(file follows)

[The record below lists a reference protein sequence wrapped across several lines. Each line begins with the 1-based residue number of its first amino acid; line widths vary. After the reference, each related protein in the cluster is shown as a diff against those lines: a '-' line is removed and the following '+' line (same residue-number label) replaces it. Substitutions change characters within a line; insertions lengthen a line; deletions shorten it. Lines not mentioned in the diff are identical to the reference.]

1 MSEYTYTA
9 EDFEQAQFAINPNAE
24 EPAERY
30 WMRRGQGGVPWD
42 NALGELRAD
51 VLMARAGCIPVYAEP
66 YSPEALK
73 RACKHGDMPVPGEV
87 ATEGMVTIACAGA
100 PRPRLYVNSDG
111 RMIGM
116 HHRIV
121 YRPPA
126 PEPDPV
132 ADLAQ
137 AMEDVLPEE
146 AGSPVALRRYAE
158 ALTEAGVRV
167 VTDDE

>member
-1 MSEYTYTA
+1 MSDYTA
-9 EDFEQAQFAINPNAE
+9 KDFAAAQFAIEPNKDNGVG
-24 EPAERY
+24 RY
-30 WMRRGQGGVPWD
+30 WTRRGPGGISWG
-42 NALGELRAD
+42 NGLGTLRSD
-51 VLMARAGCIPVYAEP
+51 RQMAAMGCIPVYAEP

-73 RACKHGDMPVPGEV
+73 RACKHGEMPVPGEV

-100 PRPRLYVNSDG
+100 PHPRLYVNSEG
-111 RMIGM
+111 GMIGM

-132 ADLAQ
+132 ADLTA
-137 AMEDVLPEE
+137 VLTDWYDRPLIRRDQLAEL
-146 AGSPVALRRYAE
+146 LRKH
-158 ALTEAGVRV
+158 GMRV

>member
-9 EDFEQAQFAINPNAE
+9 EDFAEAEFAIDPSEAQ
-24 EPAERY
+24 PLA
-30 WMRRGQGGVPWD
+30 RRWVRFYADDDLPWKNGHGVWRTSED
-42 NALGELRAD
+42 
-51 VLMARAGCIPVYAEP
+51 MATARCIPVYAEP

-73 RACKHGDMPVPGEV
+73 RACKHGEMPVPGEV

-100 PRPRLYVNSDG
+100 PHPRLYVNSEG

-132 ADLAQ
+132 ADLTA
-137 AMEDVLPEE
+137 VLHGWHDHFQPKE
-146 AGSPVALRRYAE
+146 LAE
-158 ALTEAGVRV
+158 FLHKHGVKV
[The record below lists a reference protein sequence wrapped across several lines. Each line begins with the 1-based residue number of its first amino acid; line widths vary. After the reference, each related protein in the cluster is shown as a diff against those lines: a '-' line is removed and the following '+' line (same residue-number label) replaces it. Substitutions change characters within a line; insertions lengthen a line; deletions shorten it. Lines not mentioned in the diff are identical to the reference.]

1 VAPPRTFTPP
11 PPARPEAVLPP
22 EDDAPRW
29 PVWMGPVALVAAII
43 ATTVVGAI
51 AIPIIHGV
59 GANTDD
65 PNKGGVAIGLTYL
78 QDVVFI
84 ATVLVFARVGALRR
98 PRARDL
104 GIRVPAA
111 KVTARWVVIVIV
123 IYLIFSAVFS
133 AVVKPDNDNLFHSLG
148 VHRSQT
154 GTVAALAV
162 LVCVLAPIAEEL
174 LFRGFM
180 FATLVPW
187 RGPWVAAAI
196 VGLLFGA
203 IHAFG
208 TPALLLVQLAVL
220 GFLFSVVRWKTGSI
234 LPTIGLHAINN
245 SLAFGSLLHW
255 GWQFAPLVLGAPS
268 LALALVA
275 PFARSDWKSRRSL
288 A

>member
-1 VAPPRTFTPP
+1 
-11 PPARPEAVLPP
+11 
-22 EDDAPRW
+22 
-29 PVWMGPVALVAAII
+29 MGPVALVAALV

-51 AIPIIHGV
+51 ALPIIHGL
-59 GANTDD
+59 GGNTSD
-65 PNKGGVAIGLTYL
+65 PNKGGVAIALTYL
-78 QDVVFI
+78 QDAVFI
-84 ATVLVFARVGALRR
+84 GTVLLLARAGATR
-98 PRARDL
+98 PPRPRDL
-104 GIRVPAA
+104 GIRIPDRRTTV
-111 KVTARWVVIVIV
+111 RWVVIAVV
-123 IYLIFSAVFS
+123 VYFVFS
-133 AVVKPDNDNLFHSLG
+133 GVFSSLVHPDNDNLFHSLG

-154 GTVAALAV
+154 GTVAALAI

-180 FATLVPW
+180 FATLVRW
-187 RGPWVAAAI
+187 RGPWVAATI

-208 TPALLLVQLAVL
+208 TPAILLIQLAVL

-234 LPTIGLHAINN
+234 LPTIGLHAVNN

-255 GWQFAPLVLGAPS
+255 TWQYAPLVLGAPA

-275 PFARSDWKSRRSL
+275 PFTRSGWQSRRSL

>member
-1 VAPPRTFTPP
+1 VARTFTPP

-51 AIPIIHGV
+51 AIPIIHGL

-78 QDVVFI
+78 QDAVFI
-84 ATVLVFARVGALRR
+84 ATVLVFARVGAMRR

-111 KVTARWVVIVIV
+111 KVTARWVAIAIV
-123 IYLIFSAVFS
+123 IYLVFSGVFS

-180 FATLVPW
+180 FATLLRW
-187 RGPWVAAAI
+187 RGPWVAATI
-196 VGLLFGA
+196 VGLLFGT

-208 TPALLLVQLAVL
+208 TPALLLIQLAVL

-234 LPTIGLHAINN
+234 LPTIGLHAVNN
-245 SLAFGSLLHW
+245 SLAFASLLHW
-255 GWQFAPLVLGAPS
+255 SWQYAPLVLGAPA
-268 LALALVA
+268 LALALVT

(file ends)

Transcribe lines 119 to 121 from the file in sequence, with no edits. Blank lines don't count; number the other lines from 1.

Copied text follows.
+78 QDAVFI
-84 ATVLVFARVGALRR
+84 GTVLLLARAGATR